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How the pancreas controls blood sugar levels

How the pancreas controls blood sugar levels

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How the pancreas controls blood sugar levels

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  1. How the pancreas controls blood sugar levels

  2. http://bcs.whfreeman.com/thelifewire/content/chp50/5002s.swf • ANIMATION

  3. Insulin *produced in the islets of Langerhans in the pancreas * a hormone that helps move glucose from the blood into the body *lowers blood glucose levels

  4. Glucagon *a hormone produced by the pancreas that helps increase blood glucose levels (opposite of insulin)

  5. Glycogen • A polysaccharide that functions as energy storage in animals. • Glucose that is not immediately used for metabolism and energy is stored as glycogen • Any glucose in excess of the needs for energy and storage (as glycogen) is converted to fat.

  6. After you eat – when blood glucose levels are high • When your blood glucose begins to rise (after eating), the level of insulin should also rise. • Insulin acts on the cells of your body and makes them take glucose into the cells from the bloodstream. • Some of the glucose is used by the cells for energy, and some is converted into stores of energy (glycogen or fat).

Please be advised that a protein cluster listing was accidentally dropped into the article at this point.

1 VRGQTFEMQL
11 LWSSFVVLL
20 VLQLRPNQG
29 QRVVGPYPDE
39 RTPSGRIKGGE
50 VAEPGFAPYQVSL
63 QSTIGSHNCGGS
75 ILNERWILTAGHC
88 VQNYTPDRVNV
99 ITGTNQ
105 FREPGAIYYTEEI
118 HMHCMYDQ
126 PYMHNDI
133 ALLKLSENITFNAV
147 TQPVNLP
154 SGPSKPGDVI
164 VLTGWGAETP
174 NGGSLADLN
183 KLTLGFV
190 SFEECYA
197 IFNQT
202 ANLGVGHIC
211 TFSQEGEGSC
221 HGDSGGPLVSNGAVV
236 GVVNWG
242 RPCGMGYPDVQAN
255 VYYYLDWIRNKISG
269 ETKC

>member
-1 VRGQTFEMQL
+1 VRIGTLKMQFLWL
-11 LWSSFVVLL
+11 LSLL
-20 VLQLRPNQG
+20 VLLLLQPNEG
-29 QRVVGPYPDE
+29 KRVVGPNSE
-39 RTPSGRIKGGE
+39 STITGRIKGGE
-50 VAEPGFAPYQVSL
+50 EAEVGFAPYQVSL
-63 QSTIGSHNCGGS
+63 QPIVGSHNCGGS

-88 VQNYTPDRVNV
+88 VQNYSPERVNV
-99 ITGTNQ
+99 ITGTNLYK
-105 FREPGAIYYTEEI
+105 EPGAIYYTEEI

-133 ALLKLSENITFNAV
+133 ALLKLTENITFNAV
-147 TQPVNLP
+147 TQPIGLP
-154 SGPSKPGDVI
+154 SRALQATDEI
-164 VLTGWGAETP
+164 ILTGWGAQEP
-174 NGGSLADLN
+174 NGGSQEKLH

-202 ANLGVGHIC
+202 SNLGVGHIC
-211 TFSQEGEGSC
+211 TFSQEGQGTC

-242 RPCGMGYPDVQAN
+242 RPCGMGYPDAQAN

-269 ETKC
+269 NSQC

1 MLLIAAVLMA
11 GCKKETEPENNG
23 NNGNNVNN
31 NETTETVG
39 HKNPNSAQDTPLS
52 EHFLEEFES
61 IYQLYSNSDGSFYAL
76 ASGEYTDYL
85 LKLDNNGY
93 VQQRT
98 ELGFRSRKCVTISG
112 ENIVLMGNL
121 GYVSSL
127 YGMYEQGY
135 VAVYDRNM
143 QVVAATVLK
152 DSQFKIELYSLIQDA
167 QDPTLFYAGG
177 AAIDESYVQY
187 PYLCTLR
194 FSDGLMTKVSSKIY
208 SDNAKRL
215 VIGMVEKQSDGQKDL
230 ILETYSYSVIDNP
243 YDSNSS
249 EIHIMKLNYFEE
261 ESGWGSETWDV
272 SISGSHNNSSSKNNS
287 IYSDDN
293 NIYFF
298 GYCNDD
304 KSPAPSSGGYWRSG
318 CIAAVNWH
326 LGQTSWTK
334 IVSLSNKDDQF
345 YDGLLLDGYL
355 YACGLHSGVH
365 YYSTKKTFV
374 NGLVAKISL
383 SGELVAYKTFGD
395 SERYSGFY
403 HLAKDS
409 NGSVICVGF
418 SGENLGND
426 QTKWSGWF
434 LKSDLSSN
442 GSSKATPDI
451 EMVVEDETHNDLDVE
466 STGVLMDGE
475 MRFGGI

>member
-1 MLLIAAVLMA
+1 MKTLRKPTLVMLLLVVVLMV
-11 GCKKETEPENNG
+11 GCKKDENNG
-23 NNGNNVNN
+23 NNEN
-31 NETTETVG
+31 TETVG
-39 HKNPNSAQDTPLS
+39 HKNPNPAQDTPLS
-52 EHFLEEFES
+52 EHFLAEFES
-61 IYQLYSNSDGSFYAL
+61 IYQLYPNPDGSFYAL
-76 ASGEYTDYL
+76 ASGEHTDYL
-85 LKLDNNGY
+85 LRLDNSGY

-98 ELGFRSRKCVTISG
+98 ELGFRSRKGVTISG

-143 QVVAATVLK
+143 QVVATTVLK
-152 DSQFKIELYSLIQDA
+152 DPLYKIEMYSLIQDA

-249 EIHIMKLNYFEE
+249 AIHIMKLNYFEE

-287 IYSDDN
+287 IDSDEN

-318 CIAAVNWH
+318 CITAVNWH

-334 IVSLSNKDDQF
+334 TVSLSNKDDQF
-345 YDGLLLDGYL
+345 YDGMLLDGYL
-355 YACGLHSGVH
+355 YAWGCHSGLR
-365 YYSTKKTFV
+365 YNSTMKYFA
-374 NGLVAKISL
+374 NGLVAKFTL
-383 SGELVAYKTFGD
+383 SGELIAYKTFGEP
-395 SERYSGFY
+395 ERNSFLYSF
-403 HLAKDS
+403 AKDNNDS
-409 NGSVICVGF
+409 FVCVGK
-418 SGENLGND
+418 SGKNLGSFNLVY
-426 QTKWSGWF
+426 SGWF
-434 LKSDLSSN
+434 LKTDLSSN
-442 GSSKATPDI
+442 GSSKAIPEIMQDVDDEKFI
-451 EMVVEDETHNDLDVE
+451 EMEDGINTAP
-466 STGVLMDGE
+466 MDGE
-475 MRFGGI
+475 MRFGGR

7. When you haven’t had anything to eat OR in between meals – when blood glucose levels are low • When your blood glucose level begins to fall, the level of insulin falls. • Low blood sugar levels stimulate the pancreas to make glucagon. • Glucagon works on cells in the liver, causing the release of glucose. (If sugar levels in the blood rise above normal, the pancreas stops releasing glucagon. Insulin may then be released to balance the system again)

  8. SUMMARY • The production of insulin and glucagon by the pancreas helps to keep the level of glucose in your blood at a steady level. • When you eat, levels of sugar in your blood rise and insulin helps to bring them down. • Between meals, when your sugar levels fall, glucagon helps to keep them up.